Gone With Wind Protest: 1940
Protests greeted the openings of the film “Gone With the Wind” at theaters in major cities across the country in 1940 due to its portrayal of African Americans as passive and supportive of the slave system that existed in the South until the end of the Civil War in 1865.

The images in this set show pickets at the Lincoln Theater at 1215 U Street NW in March 1940. The D.C. protests were organized by the National Negro Congress, a broad coalition based in the working class that employed more aggressive tactics than the older NAACP.

The pickets provoked controversy because Hattie McDaniel’s role was one of the largest roles in major Hollywood production at that time and her performance was viewed by a number of critics as groundbreaking. McDaniel won an Oscar for the performance as Best Supporting Actress.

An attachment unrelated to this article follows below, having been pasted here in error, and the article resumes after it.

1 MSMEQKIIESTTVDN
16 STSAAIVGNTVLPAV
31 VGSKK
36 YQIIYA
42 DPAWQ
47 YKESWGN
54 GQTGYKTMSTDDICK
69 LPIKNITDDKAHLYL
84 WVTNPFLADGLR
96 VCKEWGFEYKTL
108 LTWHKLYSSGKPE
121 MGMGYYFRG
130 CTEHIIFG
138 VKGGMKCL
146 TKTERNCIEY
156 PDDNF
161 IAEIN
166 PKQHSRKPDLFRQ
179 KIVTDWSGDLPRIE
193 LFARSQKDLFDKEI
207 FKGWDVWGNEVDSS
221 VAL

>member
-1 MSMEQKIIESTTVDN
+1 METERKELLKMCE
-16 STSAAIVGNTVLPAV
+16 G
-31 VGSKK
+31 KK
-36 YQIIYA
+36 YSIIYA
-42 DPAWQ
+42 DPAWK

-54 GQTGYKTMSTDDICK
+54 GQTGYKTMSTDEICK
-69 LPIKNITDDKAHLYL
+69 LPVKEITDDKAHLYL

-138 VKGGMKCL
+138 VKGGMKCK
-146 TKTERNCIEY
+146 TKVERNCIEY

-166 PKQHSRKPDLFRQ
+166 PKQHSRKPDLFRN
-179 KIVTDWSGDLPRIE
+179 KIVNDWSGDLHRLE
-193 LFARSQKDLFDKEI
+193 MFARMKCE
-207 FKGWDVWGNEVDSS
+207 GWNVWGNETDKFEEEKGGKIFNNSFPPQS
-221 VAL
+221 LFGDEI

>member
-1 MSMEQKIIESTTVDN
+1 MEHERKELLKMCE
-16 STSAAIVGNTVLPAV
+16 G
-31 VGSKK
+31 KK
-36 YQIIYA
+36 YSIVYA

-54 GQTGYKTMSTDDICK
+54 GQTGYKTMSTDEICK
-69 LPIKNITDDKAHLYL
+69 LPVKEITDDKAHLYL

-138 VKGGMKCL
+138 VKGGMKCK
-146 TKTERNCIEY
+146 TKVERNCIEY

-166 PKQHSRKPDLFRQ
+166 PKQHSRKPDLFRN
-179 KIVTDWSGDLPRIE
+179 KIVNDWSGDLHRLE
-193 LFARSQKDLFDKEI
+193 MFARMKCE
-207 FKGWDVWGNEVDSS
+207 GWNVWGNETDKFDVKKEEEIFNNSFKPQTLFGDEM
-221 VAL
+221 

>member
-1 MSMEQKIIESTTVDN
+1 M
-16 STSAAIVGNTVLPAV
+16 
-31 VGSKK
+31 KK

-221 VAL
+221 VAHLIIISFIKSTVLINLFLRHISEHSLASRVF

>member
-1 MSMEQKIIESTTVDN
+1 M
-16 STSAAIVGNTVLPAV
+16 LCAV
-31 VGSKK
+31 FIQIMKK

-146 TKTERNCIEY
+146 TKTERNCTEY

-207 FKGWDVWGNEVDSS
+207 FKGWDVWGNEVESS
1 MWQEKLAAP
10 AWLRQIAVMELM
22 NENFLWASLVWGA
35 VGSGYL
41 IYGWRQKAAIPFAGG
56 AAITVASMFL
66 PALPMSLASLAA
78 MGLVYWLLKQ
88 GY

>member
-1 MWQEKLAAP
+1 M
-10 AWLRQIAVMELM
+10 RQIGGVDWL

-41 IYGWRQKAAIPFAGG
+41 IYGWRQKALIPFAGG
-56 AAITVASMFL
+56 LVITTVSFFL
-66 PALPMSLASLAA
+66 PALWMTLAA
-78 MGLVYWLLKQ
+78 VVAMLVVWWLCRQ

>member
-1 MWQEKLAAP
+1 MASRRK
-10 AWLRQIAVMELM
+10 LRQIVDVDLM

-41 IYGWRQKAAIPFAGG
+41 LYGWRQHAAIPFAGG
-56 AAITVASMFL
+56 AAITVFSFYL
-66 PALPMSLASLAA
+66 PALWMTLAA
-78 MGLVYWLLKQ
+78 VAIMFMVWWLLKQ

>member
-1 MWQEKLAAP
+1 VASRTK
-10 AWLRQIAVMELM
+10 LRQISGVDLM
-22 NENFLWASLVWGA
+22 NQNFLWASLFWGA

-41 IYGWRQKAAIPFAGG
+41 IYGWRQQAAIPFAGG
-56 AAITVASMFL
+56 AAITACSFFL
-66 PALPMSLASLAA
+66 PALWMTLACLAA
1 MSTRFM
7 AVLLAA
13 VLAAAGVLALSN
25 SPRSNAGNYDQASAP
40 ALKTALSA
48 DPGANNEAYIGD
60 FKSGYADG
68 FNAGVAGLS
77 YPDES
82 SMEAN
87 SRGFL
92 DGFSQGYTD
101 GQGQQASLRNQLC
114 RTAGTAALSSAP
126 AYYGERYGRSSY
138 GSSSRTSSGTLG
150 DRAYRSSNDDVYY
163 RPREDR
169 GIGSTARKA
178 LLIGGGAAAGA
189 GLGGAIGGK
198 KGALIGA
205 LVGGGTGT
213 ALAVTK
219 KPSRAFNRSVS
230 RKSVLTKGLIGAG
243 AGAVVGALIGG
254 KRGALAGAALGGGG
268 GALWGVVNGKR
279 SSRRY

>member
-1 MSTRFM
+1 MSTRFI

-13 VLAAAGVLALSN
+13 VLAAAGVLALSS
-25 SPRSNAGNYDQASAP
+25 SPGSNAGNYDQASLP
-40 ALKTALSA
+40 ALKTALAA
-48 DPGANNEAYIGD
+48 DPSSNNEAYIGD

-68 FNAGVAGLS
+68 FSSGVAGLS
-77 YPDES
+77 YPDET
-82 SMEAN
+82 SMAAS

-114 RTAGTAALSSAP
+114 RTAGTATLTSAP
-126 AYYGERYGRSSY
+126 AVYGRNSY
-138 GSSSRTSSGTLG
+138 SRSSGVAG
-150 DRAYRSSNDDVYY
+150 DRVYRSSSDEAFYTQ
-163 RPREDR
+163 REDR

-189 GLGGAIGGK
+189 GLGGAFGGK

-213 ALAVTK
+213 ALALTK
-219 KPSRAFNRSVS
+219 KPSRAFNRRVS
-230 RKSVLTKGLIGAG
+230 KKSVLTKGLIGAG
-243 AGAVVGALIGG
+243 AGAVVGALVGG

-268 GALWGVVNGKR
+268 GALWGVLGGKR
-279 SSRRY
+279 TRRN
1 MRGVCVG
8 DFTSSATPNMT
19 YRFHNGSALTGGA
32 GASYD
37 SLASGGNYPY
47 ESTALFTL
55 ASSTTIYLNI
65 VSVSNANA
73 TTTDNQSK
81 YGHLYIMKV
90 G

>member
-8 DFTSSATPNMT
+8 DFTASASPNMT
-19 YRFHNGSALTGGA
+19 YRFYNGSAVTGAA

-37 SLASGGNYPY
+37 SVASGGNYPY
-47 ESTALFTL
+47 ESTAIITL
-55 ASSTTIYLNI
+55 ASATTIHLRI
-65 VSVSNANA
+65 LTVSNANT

Protesters likened the film to “Birth of a Nation,” an early film that broke new ground in cinema and was praised by critics while glorifying the Ku Klux Klan.
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